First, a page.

[Ads-l] RES: technics

David Daniel dad at COARSECOURSES.COM
Sat Aug 4 19:34:13 EDT 2018

Thanks very much. I was translating an article from Portuguese to English
and the authors insisted on differentiating between "técnica," in the
technics sense, not the everyday sense, and "tecnologia." After researching
it I reckoned they were just latching on to a precursor of the concept
of/word technology, which seems to be the case. There were other factors
involved, like who is going to understand what, as there seems to be a
difference between US and UK understanding/use of technics, such as it is,
and others. Anyway, I encouraged them to lump it all under technology. What
do you think?

Poster:       Geoffrey Nunberg <nunbergg at GMAIL.COM>
Subject:      Re: technics

I cover some of this material in a graduate seminar i co-teach on =
=E2=80=9Cconcepts of information." The OED is necessarily sketchy on =
these notions. If you need (much) more on this, there's a thick =
description of  the semantic development of =E2=80=99technology' in Leo =
Marx=E2=80=99s classic essay "Technology The Emergence of a Hazardous =
Concept," Technology and Culture, Volume 51, Number 3, July 2010, pp. =
561-577 (available on Project Muse). =E2=80=9CTechnics=E2=80=9D owes =
most of its twentieth-century currency to Lewis Mumford=E2=80=99s =
influential 1934 book Technics and Civilization.  Google ngrams shows =
that the word was rare before this=E2=80=94it surged until the early =
1960s, when it dropped off precipitiously around the same time the =
ultimately much more pervasive =E2=80=99technology=E2=80=99 was catching =
on.  http://bit.ly/2OaNb3q also http://bit.ly/2vipuPA (Oddly, the OED =
def of =E2=80=98technics=E2=80=99 cites a 1952 Mumford article rather =
than the 1934 book.)

In an essay  "Lewis Mumford: Prophet of Organicism,=E2=80=9D (not =
available online, as far as I can tell), Marx says that Mumford uses the =
term as =E2=80=9Cthe umbrella category of tools and utensils that figure =
in all of recorded history,=E2=80=9D which "enables him to stress the =
relatively brief history, hence the distinctiveness of machine =
technologies.=E2=80=9D For more, see Rosalind Williams, Lewis Mumford's =
"Technics and Civilization=E2=80=9D Technology and Culture, Vol. 43, No. =
1 (Jan., 2002), pp. 139-149 which also discusses earlier uses of the =


> Date:    Fri, 3 Aug 2018 11:13:32 -0300
> From:    David Daniel <dad at COARSECOURSES.COM>
> Subject: RES: technics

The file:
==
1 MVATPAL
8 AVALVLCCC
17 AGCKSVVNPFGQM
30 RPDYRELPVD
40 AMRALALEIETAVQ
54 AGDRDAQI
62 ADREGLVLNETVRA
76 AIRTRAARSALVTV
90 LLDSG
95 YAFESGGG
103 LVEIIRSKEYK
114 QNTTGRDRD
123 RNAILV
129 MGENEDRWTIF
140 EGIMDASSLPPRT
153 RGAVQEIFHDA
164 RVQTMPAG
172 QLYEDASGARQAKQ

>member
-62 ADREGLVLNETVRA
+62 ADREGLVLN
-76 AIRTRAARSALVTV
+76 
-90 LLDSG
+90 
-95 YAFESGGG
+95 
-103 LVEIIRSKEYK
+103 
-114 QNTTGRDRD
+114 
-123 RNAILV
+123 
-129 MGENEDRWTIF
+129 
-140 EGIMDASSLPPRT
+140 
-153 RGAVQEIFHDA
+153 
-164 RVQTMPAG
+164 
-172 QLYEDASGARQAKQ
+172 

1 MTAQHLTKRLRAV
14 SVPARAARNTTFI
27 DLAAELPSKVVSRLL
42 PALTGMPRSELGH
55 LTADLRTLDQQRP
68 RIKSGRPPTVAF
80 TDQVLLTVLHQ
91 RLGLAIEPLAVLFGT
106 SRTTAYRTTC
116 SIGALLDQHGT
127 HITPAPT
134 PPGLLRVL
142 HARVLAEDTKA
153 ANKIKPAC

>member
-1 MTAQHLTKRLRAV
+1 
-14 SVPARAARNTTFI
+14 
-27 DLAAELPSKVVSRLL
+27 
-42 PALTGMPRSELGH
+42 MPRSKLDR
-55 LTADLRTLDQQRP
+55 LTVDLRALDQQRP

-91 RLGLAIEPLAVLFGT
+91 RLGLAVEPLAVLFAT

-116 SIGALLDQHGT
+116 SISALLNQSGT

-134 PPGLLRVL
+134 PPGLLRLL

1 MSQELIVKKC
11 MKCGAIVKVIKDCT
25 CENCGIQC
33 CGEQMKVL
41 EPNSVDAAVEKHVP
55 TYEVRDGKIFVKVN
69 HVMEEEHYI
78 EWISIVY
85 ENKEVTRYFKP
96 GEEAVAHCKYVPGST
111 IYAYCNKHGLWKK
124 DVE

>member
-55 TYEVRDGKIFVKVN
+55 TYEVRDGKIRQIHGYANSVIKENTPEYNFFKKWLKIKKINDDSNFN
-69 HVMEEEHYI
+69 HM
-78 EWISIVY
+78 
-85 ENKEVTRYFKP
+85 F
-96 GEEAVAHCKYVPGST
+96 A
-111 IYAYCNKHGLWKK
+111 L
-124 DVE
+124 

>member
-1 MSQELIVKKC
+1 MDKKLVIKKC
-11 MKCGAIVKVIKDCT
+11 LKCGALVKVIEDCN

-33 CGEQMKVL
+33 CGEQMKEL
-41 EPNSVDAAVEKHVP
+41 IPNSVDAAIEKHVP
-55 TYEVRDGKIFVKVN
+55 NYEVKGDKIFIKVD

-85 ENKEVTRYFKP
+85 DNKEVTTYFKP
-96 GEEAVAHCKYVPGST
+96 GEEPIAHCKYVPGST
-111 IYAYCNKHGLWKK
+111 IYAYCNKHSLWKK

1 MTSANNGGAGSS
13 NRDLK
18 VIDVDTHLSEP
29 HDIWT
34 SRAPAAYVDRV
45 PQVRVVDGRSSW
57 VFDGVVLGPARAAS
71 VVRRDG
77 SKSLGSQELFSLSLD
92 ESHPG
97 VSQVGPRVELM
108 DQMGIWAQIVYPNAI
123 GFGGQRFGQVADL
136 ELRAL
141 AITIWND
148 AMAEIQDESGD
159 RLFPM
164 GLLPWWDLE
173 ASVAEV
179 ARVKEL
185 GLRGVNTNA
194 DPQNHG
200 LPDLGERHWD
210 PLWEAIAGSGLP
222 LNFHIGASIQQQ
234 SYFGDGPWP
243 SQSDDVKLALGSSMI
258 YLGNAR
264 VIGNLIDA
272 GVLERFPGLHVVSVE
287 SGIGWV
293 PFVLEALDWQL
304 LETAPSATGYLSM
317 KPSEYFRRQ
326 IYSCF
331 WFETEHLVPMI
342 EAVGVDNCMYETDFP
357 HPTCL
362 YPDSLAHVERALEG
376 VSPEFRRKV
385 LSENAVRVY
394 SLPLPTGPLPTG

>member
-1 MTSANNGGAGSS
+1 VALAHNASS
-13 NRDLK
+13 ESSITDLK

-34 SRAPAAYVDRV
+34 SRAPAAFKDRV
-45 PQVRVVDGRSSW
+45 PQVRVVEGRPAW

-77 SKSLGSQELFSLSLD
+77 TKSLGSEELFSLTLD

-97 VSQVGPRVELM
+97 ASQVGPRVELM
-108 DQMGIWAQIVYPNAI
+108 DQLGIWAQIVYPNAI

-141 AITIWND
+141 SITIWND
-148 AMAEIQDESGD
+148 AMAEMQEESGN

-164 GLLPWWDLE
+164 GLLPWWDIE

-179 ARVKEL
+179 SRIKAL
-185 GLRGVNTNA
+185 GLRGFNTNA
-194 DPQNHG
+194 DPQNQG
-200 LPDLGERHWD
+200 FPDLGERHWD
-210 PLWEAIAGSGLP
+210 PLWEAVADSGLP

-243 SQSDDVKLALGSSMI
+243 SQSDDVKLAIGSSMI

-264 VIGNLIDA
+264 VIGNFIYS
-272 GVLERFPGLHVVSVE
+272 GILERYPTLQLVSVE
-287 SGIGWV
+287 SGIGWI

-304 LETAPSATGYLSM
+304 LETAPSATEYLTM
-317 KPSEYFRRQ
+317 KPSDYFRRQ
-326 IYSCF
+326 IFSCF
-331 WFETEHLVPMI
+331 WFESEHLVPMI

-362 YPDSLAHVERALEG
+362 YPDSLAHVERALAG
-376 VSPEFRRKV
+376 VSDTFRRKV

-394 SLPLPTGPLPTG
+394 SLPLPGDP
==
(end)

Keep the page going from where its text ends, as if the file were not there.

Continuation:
> Thanks!
> Poster:       Jonathan Lighter <wuxxmupp2000 at GMAIL.COM>
> Subject:      Re: technics
> =
> ---
> technics ...
> *2.* Chiefly *U.S.**a.* Technical details or methods collectively; the
> formal or practical aspect of an art, science, or subject; (also) =
> skill in the application of this. Now *rare*. Largely superseded by
> *technique*.1797...
> *b.* A technical method; a scientific procedure.Largely superseded by
> *technique*.   1905 ....
> technology
> 4. *a.* The branch of knowledge dealing with the mechanical arts and
> applied sciences; the study of this. 1787....
> *b.* The application of such knowledge for practical purposes, esp. in
> industry, manufacturing, etc.; the sphere of activity concerned with =
> the mechanical arts and applied sciences collectively.
> Frequently with modifying word, as *alternative technology*, *applied
> technology*, *food technology*, *information technology*, *space =
> *:
> see the first element. 1829....
> *c.* The product of such application; technological knowledge or =
> a technological process, method, or technique. Also: machinery, =
> etc., developed from the practical application of scientific and =
> knowledge; an example of this. Also in extended use. 1898....
> *5.* A particular practical or industrial art; a branch of the =
> arts or applied sciences; a technological discipline. 1858....
> On Fri, Aug 3, 2018 at 9:11 AM David Daniel <dad at coarsecourses.com> =
>> Can anyone with access to the OED tell me what it says about =
"technics" a=3D
> s
>> opposed to "technology."
>> Thanks,
>> DAD

Geoffrey Nunberg
Adjunct Full Professor
School of Information
University of California at Berkeley
Berkeley CA 94720
ph. 510-643-3894
nunberg at ischool.berkeley.edu

The American Dialect Society - http://www.americandialect.org

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